Caffeine opens narrowed bronchial tubes, according to Joe and Teresa Graedon, authors of The People’s Pharmacy. According to a report in the Annals of Epidemiology, the odds of experiencing current asthma symptoms were reduced 29 percent for subjects who drank coffee on a regular basis when compared with non-coffee drinkers.
(9) Cranberry for Urinary-Tract Infection
Cranberry prevents bacteria from sticking to the bladder wall long enough to cause an infection. Finnish researchers divided 150 recurrent UTI sufferers into three groups. One drank cranberry juice (50 milliliters a day). Another took Lactobacillus. The third took nothing. After six months, 36 percent of the no-treatment group and 39 percent of the Lactobacillus group reported at least one recurrence. Of the juice drinkers, only 16 percent had recurrences. Other options are dried cranberries (Craisins) and cranberry-extract capsules. “I recommend cranberry for UTI,” Duke says. “But if you drink the juice, you have to drink a lot. It’s usually easier to munch on the dried berries or take capsules.”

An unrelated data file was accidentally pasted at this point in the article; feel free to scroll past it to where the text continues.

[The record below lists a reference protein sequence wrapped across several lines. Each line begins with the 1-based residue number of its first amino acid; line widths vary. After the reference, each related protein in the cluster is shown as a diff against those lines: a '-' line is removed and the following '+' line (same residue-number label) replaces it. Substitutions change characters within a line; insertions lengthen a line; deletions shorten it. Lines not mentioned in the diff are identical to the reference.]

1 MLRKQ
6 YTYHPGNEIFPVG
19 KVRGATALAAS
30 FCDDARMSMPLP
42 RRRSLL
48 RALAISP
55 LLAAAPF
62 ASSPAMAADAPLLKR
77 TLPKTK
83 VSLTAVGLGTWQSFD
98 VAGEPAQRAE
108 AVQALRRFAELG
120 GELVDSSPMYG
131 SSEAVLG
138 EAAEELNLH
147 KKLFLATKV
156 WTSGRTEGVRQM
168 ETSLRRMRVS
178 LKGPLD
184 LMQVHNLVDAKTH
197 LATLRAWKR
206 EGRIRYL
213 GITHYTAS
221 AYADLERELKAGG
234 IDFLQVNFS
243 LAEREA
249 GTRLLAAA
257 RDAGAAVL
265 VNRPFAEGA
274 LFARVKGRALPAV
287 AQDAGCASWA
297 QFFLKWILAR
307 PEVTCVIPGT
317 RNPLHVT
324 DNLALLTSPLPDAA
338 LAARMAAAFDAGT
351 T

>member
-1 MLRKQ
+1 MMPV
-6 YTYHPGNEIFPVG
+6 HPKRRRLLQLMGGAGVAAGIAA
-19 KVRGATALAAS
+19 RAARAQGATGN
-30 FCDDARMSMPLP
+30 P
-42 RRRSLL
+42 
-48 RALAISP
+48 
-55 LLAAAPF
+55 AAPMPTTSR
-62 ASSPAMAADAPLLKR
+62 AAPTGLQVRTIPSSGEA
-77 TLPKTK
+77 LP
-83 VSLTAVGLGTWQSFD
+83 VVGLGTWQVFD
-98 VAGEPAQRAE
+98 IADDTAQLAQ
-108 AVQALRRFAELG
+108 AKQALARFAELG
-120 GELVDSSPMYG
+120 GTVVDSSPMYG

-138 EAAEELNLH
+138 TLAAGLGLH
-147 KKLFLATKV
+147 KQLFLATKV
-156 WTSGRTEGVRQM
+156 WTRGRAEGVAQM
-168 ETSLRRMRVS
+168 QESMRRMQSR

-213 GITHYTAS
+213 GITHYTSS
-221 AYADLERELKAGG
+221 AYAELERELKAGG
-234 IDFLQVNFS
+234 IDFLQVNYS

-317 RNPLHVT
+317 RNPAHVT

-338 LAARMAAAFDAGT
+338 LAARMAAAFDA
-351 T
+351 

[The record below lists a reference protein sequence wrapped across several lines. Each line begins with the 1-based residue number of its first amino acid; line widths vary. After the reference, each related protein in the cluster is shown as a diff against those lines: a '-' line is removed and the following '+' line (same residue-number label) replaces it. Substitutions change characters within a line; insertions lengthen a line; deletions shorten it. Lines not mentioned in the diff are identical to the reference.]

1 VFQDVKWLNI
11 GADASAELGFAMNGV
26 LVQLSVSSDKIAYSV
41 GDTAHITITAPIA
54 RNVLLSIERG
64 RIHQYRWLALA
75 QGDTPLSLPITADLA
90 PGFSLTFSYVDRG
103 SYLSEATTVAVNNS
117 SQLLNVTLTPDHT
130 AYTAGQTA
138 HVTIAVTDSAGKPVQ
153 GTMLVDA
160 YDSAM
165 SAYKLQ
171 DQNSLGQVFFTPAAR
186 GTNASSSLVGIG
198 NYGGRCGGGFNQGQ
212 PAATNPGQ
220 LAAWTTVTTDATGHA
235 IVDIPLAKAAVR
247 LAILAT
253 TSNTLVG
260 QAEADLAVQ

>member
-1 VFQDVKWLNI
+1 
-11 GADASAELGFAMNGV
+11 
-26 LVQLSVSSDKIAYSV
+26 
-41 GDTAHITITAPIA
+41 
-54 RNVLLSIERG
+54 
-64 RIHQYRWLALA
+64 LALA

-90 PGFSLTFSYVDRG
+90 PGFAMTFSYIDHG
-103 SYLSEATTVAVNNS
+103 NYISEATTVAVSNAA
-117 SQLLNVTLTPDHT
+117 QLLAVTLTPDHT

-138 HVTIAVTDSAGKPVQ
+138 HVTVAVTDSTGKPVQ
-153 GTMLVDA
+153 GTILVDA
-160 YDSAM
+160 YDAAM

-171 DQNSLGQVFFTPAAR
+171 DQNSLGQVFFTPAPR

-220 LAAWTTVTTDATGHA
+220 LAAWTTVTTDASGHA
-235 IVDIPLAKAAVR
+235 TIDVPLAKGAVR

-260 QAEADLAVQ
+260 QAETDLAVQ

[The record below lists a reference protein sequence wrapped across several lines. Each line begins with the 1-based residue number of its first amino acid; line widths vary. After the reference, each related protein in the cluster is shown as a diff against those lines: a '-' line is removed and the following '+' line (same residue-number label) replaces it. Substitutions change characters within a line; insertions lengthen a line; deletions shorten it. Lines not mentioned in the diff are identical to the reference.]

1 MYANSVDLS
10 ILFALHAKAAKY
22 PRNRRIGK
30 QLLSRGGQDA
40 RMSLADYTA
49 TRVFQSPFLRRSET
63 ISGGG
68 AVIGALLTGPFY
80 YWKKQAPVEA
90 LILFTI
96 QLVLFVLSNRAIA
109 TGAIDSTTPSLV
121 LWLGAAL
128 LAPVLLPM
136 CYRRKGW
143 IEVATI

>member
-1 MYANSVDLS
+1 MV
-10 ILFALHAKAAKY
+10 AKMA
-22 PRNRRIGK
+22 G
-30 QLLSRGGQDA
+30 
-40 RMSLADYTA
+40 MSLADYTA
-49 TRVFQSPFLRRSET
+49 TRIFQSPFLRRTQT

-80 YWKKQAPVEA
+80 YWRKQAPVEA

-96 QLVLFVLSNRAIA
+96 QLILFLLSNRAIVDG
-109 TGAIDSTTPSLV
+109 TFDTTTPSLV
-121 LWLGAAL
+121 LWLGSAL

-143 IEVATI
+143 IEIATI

(10) Echinacea for Colds and Flu
The root of this daisy-like flower revs up the immune system. According to an analysis by University of Wisconsin researchers, in eight of nine studies evaluating echinacea for upper-respiratory infections, the herb reduced symptoms and accelerated recovery compared with placebos. “As soon as I feel a cold coming on, I take it–and my cold is mild and brief,” says Duke. Echinacea is available in teas and capsules, though most herbalists prefer tinctures. Liquid echinacea products may cause temporary, harmless numbing or tingling of the tongue; minor stomach upset is possible with tinctures. To manage your cold and flu symptoms while the Echinacea kicks in, you can use an OTC medication. While these medicines won’t cure or shorten the duration of your illness, they can help get you back on your feet again.
(11) Evening Primrose Oil for Lowering Cholesterol